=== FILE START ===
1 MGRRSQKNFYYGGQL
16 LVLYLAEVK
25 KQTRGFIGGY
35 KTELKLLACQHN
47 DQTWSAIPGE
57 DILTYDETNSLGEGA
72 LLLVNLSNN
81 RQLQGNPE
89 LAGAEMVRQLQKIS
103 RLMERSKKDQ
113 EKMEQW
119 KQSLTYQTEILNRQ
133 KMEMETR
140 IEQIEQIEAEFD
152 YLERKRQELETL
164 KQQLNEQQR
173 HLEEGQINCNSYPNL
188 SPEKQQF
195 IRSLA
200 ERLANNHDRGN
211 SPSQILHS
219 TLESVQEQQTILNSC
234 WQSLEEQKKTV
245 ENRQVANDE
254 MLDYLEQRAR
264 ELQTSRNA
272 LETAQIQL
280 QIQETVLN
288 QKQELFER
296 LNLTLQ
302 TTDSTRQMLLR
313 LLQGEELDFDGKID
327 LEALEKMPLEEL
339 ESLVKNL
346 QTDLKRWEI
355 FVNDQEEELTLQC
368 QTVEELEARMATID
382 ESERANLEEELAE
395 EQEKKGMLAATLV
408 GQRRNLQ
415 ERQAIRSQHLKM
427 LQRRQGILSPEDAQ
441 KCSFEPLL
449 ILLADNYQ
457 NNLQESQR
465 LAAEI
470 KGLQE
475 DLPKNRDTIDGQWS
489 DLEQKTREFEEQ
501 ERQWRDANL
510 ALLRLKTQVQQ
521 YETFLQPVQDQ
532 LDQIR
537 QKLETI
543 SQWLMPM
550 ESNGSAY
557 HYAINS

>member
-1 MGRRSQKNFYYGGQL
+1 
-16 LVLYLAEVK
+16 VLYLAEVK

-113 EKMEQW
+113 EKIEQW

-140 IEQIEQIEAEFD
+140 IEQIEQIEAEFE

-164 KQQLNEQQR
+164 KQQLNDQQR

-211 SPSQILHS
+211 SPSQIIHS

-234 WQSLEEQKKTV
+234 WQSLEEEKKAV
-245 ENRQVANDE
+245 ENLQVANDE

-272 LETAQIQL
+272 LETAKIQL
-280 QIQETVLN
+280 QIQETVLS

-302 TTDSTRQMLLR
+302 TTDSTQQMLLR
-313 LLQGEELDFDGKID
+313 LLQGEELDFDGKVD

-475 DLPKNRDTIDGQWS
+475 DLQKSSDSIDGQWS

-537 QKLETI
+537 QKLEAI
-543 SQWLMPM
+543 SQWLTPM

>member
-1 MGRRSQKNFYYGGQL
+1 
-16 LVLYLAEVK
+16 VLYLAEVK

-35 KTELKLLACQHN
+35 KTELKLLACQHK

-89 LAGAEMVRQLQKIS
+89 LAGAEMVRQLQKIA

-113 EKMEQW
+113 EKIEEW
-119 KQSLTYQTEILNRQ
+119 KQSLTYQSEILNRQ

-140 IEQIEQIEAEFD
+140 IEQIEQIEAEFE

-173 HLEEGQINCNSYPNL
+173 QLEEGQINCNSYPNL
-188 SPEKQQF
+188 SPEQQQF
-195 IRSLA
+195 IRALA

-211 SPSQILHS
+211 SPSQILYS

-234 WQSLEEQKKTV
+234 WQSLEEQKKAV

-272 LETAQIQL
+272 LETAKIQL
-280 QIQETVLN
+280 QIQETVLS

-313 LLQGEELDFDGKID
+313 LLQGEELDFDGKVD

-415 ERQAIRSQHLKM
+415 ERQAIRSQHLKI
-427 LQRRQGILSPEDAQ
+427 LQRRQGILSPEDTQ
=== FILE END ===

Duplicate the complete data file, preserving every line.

1 MGRRSQKNFYYGGQL
16 LVLYLAEVK
25 KQTRGFIGGY
35 KTELKLLACQHN
47 DQTWSAIPGE
57 DILTYDETNSLGEGA
72 LLLVNLSNN
81 RQLQGNPE
89 LAGAEMVRQLQKIS
103 RLMERSKKDQ
113 EKMEQW
119 KQSLTYQTEILNRQ
133 KMEMETR
140 IEQIEQIEAEFD
152 YLERKRQELETL
164 KQQLNEQQR
173 HLEEGQINCNSYPNL
188 SPEKQQF
195 IRSLA
200 ERLANNHDRGN
211 SPSQILHS
219 TLESVQEQQTILNSC
234 WQSLEEQKKTV
245 ENRQVANDE
254 MLDYLEQRAR
264 ELQTSRNA
272 LETAQIQL
280 QIQETVLN
288 QKQELFER
296 LNLTLQ
302 TTDSTRQMLLR
313 LLQGEELDFDGKID
327 LEALEKMPLEEL
339 ESLVKNL
346 QTDLKRWEI
355 FVNDQEEELTLQC
368 QTVEELEARMATID
382 ESERANLEEELAE
395 EQEKKGMLAATLV
408 GQRRNLQ
415 ERQAIRSQHLKM
427 LQRRQGILSPEDAQ
441 KCSFEPLL
449 ILLADNYQ
457 NNLQESQR
465 LAAEI
470 KGLQE
475 DLPKNRDTIDGQWS
489 DLEQKTREFEEQ
501 ERQWRDANL
510 ALLRLKTQVQQ
521 YETFLQPVQDQ
532 LDQIR
537 QKLETI
543 SQWLMPM
550 ESNGSAY
557 HYAINS

>member
-1 MGRRSQKNFYYGGQL
+1 
-16 LVLYLAEVK
+16 VLYLAEVK

-113 EKMEQW
+113 EKIEQW

-140 IEQIEQIEAEFD
+140 IEQIEQIEAEFE

-164 KQQLNEQQR
+164 KQQLNDQQR

-211 SPSQILHS
+211 SPSQIIHS

-234 WQSLEEQKKTV
+234 WQSLEEEKKAV
-245 ENRQVANDE
+245 ENLQVANDE

-272 LETAQIQL
+272 LETAKIQL
-280 QIQETVLN
+280 QIQETVLS

-302 TTDSTRQMLLR
+302 TTDSTQQMLLR
-313 LLQGEELDFDGKID
+313 LLQGEELDFDGKVD

-475 DLPKNRDTIDGQWS
+475 DLQKSSDSIDGQWS

-537 QKLETI
+537 QKLEAI
-543 SQWLMPM
+543 SQWLTPM

>member
-1 MGRRSQKNFYYGGQL
+1 
-16 LVLYLAEVK
+16 VLYLAEVK

-35 KTELKLLACQHN
+35 KTELKLLACQHK

-89 LAGAEMVRQLQKIS
+89 LAGAEMVRQLQKIA

-113 EKMEQW
+113 EKIEEW
-119 KQSLTYQTEILNRQ
+119 KQSLTYQSEILNRQ

-140 IEQIEQIEAEFD
+140 IEQIEQIEAEFE

-173 HLEEGQINCNSYPNL
+173 QLEEGQINCNSYPNL
-188 SPEKQQF
+188 SPEQQQF
-195 IRSLA
+195 IRALA

-211 SPSQILHS
+211 SPSQILYS

-234 WQSLEEQKKTV
+234 WQSLEEQKKAV

-272 LETAQIQL
+272 LETAKIQL
-280 QIQETVLN
+280 QIQETVLS

-313 LLQGEELDFDGKID
+313 LLQGEELDFDGKVD

-415 ERQAIRSQHLKM
+415 ERQAIRSQHLKI
-427 LQRRQGILSPEDAQ
+427 LQRRQGILSPEDTQ